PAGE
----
Every columnist, blogger, author of any type who actually uses his real name and gives an email address gets swarmed by the ankle biters: snide, frustrated, angry, supremely confident, always on the attack. Think local a.m. talk radio on open line Friday and subtract 10 IQ points, and you get the picture. You get to know some of the names from repetition.
Since I'm an upbeat sort of a guy, I've decided to make the best of the sad state of public affairs that is internet political discourse. When they throw rotten tomatoes, make V8, I always say. When they throw something else, make a compost heap.
My recent post regarding the choice of Sarah Palin as V.P. nominee really got them riled up. Screen out the invective and you're left with Sarah Palin is not qualified to be President because she's not qualified to be Vice President because she's less experienced than Biden.
Strange line of reasoning, haven't any of these people read the 12th Amendment? Need a refresher?
Well once upon a time presidential candidates ran against one another and the one who got the most votes got to be president and the one who got the second most votes got to be vice president. That's right, originally vice president meant 'silver medal' winner in the presidential race. This didn't last very long. The losers hated the winners even more than the framers had expected, so that after the race was over they found themselves unable (or unwilling) to work together in any constructive way.
In fact the election of 1800 was so ugly that some commentators began to wonder whether giving the vice president's office to the minority party might not constitute an undue incentive to assassination. Jefferson and Adams really did not get along with each other.
So, the constitution was amended so that the people vote for a presidential ticket made up of a presidential and a vice presidential candidate: only one party in the executive branch at a time.
This made the Vice President something different than it had been before. He (so far) wasn't a co-president, or a counterbalance, or a president regent — he was there to help the president get elected. Yes, there were other powers, the rarely-relevant tie-breaker role in the Senate, and the equally unusual successor role were still there. But it hasn't been about that for a long time; it's about politics.
That's why it's so odd to hear people asking whether Palin is the 'most qualified to be president'. Of course she isn't. Neither is Joe Biden. Do Palin's critics of the left really believe that John Edwards is qualified to be a 'heartbeat away'? How about Joe Lieberman? Henry Wallace? Well if you don't think they should have been president than you can't really have consistently voted for Kerry, Gore or FDR.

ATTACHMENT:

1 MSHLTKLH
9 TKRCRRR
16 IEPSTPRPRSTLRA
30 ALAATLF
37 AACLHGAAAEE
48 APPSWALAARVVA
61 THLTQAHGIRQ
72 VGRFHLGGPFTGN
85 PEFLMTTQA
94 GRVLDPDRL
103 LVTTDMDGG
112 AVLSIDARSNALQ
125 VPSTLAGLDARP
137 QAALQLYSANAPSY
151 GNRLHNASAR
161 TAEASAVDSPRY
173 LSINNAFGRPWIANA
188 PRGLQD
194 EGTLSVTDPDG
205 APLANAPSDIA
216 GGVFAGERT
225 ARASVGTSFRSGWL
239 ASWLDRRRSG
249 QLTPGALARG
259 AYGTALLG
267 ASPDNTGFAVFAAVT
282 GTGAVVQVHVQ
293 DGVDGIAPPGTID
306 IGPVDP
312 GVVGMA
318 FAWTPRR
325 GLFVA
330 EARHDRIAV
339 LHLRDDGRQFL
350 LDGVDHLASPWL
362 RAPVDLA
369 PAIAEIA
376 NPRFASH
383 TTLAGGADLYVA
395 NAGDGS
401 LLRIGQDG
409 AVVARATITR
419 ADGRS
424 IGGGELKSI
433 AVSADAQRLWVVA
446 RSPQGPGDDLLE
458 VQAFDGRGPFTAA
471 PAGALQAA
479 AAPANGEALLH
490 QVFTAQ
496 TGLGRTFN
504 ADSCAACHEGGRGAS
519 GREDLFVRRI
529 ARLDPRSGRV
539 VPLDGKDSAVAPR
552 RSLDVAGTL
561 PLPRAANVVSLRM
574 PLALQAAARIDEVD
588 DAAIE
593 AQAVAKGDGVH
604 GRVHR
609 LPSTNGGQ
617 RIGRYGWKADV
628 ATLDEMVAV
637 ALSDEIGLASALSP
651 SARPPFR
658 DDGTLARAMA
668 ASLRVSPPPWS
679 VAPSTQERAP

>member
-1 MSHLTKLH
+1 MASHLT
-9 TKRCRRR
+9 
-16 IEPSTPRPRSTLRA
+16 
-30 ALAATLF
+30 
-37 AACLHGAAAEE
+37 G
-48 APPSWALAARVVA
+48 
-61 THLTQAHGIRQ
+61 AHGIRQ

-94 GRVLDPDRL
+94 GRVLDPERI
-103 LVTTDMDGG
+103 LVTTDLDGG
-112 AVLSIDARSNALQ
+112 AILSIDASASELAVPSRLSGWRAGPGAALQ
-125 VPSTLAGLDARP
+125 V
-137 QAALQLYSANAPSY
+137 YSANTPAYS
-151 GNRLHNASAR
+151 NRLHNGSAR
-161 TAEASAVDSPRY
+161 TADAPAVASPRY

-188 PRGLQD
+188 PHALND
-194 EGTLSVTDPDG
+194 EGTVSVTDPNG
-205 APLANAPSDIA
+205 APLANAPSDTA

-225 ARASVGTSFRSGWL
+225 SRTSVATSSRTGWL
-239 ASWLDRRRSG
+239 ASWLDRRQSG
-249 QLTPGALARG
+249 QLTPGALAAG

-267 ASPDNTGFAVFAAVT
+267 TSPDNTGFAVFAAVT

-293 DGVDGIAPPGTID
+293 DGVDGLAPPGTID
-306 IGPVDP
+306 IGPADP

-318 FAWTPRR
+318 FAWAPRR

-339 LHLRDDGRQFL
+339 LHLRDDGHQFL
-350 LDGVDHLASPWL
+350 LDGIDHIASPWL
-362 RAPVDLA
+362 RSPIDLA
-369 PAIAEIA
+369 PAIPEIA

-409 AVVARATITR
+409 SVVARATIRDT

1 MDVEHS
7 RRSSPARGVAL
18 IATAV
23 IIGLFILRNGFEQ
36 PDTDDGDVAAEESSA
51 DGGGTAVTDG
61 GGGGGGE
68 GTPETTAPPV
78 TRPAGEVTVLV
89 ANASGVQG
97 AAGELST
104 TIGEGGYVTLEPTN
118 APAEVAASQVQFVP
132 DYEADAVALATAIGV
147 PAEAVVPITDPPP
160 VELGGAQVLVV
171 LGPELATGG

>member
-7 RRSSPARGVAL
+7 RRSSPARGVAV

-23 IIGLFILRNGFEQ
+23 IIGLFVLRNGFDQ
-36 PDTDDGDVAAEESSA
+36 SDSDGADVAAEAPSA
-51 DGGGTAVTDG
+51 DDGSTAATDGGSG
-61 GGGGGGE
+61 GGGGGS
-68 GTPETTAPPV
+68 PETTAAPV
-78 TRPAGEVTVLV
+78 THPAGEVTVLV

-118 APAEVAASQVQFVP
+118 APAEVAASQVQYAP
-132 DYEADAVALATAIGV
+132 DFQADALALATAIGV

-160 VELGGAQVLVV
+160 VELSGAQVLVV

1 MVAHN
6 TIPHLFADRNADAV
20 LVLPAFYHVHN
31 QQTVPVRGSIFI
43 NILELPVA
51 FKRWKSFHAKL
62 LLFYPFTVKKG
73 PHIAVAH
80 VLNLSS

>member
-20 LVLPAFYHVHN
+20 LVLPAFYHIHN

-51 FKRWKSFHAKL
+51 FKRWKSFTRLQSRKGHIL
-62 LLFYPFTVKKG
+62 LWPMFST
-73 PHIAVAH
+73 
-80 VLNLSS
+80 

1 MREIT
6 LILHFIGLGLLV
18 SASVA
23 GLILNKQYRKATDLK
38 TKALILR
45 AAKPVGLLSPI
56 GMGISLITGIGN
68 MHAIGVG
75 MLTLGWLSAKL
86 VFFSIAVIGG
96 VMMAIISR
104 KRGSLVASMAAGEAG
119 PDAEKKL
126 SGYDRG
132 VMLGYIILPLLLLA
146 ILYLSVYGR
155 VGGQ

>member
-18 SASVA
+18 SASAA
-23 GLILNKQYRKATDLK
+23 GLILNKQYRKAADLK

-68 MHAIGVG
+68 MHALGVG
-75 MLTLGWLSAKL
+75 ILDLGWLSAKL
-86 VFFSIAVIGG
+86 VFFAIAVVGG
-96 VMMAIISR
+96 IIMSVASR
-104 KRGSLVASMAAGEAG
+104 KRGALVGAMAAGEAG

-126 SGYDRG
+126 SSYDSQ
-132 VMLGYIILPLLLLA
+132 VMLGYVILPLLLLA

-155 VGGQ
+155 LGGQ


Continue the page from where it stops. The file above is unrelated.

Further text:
Vice President's are generally ticket balancers. Reagan chose George H.W. Bush, his rival, to get the centrists on board. Jack Kennedy did the same thing with LBJ and the southern conservatives. Kennedy couldn't stand Johnson, and would have been horrified at the prospect of him as president (his family and supporters certainly were when it happened). McKinley wanted someone like Teddy Roosevelt for his youth and energy. Teddy did the campaigning; Bill stayed at home and sat on his front porch.
Is Sarah Palin qualified to fulfill the primary traditional role of a vice presidential nominee? Of course she is, because the primary traditional role of a vice presidential nominee is to help elect the top of the ticket. By that standard, the surging favorability ratings, Internet contributions and party unity, she's already shown herself to be worth far more than her (rather meager) weight in gold.
Jerry Bowyer is chief economist at Benchmark Financial Network, is a member of the Kudlow Caucus, and makes regular appearances on CNBC. He also writes extensively on finance and history for the National Review, The Pittsburgh Post Gazette, Crosswalk.com, and The New York Sun. He can be emailed at firstname.lastname@example.org.